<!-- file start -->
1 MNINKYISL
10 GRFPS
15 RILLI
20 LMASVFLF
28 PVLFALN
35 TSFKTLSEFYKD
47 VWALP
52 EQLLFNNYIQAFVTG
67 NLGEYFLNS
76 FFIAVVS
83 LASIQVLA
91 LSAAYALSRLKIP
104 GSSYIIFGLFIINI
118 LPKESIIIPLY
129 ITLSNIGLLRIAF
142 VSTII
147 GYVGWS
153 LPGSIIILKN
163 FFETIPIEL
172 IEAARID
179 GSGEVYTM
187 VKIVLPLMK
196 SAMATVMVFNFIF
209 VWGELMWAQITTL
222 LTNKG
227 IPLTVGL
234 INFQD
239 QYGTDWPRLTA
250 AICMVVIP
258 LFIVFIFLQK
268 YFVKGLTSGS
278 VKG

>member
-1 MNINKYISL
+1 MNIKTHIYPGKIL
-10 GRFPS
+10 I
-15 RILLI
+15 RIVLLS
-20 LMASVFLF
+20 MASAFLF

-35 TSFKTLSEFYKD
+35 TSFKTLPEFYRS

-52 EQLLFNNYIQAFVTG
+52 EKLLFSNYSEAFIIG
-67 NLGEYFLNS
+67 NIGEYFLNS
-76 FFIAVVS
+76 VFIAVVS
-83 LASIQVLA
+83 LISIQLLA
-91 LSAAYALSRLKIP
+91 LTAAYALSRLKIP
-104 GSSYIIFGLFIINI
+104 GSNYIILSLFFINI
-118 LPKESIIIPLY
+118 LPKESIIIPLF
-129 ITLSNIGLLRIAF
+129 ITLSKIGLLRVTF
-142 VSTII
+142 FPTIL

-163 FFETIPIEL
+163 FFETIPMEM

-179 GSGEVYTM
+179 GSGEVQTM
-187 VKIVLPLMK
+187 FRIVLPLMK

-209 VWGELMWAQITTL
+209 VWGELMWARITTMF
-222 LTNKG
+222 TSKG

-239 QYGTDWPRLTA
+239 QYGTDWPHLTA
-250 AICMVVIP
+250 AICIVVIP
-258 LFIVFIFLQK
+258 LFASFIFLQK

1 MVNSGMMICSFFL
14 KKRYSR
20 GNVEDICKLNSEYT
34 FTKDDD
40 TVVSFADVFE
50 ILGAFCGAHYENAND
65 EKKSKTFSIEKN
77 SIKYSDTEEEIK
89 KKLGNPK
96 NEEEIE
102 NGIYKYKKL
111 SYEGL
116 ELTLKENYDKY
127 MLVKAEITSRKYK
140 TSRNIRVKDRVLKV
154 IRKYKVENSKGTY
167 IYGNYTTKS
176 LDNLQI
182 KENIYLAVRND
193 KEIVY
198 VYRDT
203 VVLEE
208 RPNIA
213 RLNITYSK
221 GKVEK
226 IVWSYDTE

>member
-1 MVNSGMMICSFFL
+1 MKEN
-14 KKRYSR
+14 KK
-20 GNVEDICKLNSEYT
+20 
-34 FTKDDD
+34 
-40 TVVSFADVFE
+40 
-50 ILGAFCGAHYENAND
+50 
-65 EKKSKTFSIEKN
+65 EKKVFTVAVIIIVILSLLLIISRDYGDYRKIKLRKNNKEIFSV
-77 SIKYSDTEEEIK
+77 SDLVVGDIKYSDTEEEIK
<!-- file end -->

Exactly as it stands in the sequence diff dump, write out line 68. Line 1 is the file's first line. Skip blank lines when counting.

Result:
-209 VWGELMWAQITTL